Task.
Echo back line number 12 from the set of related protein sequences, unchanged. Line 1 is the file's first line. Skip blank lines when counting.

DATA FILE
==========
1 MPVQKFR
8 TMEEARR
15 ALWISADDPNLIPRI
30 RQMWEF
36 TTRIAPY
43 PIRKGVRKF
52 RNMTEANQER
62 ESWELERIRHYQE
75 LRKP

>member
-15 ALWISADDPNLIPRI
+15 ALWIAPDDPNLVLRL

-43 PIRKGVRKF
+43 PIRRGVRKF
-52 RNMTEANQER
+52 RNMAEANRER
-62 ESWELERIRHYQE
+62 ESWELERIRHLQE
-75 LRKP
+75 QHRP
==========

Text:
+15 ALWIAPDDPNLVLRL